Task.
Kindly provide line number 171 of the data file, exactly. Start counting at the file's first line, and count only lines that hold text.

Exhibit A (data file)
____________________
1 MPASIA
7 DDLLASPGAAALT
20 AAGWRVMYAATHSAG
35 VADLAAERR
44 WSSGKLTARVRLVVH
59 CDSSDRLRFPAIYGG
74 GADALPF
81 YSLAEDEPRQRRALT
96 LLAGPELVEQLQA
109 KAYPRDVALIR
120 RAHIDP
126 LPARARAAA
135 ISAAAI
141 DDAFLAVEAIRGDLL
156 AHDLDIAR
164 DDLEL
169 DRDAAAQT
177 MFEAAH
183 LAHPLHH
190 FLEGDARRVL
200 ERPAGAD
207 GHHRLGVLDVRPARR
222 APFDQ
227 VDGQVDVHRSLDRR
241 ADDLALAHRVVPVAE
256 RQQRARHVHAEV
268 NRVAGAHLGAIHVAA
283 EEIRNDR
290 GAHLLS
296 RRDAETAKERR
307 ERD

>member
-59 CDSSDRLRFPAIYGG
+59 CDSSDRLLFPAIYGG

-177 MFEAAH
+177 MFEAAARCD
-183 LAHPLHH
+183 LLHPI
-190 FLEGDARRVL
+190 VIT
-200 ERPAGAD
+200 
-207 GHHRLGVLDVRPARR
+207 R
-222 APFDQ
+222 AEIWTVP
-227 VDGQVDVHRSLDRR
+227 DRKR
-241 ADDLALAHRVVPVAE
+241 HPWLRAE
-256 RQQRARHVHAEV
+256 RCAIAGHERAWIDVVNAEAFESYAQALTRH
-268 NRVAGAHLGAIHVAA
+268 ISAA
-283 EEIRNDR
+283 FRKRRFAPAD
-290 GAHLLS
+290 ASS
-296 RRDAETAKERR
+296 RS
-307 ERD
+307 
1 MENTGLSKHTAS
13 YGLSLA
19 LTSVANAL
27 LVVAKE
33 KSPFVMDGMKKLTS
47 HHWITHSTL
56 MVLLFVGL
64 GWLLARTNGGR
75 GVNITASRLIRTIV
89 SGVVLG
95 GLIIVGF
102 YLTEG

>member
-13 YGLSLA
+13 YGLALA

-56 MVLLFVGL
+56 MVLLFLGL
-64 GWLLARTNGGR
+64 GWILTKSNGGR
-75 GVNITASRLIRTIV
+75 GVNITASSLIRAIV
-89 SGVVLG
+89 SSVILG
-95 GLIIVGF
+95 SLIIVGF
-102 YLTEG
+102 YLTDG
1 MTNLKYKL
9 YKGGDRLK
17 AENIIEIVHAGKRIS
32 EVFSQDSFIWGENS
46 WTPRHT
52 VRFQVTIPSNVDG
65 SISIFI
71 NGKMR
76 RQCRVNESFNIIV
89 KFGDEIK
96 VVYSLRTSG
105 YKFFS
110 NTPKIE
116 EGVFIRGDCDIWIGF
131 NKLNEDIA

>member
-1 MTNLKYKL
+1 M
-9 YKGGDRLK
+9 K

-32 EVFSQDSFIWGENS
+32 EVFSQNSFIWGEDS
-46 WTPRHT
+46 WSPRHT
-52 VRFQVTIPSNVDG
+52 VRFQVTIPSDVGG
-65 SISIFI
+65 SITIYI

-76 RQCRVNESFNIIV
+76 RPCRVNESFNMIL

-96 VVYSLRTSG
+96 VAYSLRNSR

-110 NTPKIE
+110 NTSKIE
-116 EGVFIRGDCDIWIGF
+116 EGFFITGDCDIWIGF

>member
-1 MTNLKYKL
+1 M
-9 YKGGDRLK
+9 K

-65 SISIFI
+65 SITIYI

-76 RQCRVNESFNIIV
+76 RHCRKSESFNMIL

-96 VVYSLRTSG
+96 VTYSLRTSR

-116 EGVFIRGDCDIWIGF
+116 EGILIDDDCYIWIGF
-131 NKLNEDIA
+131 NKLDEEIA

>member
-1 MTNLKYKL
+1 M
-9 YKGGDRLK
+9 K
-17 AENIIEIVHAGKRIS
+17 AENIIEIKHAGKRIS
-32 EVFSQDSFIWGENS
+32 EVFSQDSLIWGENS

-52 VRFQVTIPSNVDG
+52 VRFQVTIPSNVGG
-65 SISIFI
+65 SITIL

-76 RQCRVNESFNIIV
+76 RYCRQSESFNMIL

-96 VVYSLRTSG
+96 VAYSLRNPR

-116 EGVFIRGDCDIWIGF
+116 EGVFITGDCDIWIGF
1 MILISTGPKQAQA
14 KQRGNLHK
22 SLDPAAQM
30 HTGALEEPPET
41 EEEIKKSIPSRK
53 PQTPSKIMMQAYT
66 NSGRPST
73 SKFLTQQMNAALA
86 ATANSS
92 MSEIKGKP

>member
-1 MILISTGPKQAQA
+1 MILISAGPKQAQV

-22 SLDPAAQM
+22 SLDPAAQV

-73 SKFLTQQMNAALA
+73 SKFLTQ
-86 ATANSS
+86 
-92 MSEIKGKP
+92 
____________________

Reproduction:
-1 MILISTGPKQAQA